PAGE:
Also known as the Asian giant hornet, Vespa mandarinia, the murder hornet is found mostly in Asia.
Quick Navigation: What's in This Guide?
- How big are murder hornets?
- How fast can murder hornets fly?
- Are murder hornets aggressive?
- Can murder hornets kill people?
- What eats murder hornets?
- What are murder hornets called in Japan?
- Are murder hornets a threat to bees?
- Do murder hornets have big stingers?
- Where do murder hornets nest?
- Can murder hornets spray venom?
How big are murder hornets?
While not the largest wasp, it is the largest social species. It can reach up to 2 inches (5cm) in size. Although this is the size of the queen, the worker hornets are smaller at around 1.5 inches. Social species live in colonies as opposed to solitary wasps that do not live in social groups. The fact that thousands of these large insects form a single colony makes them a very daunting prospect for people and potential predators alike.
How fast can murder hornets fly?
Out of all wasp species, murder hornets have recorded the fastest flying speeds. They have been clocked at 25 mph (40 km/h). Outrunning these hornets is not going to be very effective, to say the least.
Are murder hornets aggressive?
They are not actively aggressive towards humans. Like other hornet species, murder hornets will mostly stay away from humans, but food sources and human proximity to their nests may bring them into conflict. Murder hornets are less aggressive than other common species of wasp such as yellow-jackets.
Can murder hornets kill people?
Murder hornets are responsible for perhaps a few hundred deaths each year across the world. What makes them dangerous is their size and number. If attacked by a large number then the venom inflicted can be deadly. One or two stings, while painful, are not going to harm most people, but after 30 or so stings then the situation can become more serious.
What eats murder hornets?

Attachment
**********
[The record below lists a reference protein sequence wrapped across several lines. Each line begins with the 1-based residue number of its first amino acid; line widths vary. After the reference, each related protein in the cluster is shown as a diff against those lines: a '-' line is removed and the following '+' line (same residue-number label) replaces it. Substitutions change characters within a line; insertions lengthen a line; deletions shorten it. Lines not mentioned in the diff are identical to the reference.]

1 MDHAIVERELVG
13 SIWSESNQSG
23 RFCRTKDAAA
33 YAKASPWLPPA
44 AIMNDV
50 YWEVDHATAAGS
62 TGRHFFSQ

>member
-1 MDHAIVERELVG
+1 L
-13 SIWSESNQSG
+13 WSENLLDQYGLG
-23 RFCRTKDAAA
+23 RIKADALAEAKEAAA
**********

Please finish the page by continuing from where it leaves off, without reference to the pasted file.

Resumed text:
In parts of Japan, murder hornets make a grilled snack. People in Kushihara and the surrounding regions of Japan are known to consume murder hornets, as well as the larvae from the Hebo wasp. They even have a wasp festival each year known as the Kushihara Hebo Matsuri Wasp Festival. Read more about it here.
Other than people they have very few predators. The European Honey-buzzard is known to eat murder hornet larvae but their habitats don’t usually overlap.
What are murder hornets called in Japan?
In Japan, they are called giant sparrow bees. The Japanese do not have different common names for bees, wasps, and hornets and in effect call them all bees. In Japanese the common name ōsuzumebachi (オオスズメバチ(大雀蜂) meaning giant sparrow bee describes the murder hornet.
Are murder hornets a threat to bees?
They can eradicate a honey bee colony in as little as 2 hours. Murder hornets raid beehives in order to access both the honey and the bee brood from within the nest. They are ruthless when they attack a hive in numbers and they will first decapitate the worker bees before entering the hive. In Asia, honey bees have developed defense strategies. The bees will form a ball with their bodies, enclosing the hornets within. The friction created kills the hornets. Wasps in Europe and America have not evolved these tactics, however.
Do murder hornets have big stingers?
The stinger is long enough to penetrate thick clothing. Due to their size, regular protective clothing used by beekeepers is not adequate protection from these hornets. The stinger is around 1/4 of an inch (6mm long). Luckily they do not readily attack people. Staying well clear of their nest is very important, however, as being stung by these hornets is a serious business.
Where do murder hornets nest?
They nest underground in forest environments. Murder hornets do not favor urban environments and typically nest under tree roots or in underground cavities formed by animal burrows. The depths of the nests vary from only 2 inches (6 cm) down to 24 inches (60 cm).
Can murder hornets spray venom?
Murder hornets are known to be able to spray venom. Bears are a natural predator for murder hornets as they are attracted to the concentration of hornet larvae in the nest. Spraying venom is a defense used against bears, but also humans. One such case can be found in a report of a 77-year-old in Japan suffering permanent eye damage as a result of the venom. Other wasp species such as bald-faced hornets can also spray venom.